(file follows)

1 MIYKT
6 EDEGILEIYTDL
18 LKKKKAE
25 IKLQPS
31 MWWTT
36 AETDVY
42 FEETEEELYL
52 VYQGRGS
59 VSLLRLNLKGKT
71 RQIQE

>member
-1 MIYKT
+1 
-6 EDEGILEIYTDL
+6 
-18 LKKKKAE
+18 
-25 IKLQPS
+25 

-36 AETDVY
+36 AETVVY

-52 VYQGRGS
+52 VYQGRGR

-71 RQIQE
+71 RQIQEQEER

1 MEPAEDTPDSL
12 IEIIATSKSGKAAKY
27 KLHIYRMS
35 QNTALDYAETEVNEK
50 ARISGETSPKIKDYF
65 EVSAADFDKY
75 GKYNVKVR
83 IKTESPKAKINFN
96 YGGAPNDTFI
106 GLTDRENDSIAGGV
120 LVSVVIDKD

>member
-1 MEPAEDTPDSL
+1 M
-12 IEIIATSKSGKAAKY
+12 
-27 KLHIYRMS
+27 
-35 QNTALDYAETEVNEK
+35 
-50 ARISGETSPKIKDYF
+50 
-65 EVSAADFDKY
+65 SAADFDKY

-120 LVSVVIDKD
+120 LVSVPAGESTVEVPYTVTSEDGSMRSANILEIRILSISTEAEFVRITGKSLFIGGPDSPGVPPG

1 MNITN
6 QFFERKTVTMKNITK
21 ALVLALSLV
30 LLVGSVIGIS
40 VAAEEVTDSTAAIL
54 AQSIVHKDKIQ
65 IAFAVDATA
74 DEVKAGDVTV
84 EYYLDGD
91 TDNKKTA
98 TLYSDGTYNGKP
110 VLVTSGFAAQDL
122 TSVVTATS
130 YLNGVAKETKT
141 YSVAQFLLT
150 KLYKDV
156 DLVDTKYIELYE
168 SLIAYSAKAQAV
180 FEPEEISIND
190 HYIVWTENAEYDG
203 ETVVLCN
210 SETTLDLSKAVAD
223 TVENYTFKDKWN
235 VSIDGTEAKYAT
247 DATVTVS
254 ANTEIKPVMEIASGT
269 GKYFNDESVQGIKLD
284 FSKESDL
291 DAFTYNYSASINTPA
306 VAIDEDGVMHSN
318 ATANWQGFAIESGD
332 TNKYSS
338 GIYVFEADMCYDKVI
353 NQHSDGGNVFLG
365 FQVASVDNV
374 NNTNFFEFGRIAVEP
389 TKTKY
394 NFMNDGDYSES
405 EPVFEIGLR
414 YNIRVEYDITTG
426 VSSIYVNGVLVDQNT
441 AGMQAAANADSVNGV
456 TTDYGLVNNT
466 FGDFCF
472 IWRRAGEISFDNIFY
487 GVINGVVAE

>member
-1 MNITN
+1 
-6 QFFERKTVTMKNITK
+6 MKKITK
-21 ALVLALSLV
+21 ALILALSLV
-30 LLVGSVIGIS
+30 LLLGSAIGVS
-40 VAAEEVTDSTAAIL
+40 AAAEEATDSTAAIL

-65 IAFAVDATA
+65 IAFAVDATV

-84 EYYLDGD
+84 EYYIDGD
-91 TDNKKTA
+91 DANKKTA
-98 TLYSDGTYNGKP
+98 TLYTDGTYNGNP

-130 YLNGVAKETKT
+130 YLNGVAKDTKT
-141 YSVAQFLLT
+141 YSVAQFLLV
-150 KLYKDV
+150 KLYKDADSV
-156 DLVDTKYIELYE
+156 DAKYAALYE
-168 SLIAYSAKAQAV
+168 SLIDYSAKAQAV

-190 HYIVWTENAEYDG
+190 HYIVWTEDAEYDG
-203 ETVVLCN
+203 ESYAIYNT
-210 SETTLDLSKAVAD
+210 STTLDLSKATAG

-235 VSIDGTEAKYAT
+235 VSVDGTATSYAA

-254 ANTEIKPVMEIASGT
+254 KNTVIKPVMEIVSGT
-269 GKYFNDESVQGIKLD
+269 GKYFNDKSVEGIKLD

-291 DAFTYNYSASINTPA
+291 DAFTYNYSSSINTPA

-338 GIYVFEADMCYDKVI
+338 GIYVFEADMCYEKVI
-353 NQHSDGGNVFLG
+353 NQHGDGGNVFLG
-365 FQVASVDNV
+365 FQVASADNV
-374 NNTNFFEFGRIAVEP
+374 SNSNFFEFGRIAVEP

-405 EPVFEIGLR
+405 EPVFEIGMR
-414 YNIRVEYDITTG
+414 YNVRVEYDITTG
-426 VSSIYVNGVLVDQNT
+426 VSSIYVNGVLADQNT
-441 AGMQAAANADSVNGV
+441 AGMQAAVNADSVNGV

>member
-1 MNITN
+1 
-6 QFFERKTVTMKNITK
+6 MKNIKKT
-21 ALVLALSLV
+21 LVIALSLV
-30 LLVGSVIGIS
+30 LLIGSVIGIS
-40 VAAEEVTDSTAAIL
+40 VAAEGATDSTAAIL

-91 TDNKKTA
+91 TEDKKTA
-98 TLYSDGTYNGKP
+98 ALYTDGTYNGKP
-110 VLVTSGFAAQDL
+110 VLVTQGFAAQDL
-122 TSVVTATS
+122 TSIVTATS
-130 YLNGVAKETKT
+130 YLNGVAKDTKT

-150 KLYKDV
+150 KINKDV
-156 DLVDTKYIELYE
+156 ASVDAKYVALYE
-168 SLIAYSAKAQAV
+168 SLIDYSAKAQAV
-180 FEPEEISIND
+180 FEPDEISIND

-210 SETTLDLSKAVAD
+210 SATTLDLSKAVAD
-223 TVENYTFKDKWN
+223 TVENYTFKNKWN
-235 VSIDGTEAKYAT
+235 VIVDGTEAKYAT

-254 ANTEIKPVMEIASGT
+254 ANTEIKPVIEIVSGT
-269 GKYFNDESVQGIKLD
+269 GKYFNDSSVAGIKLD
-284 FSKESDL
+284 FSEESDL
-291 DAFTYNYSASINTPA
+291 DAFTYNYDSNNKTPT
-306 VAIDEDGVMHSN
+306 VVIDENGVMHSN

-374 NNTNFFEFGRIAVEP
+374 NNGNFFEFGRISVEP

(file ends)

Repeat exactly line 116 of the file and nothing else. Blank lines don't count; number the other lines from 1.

+98 TLYTDGTYNGNP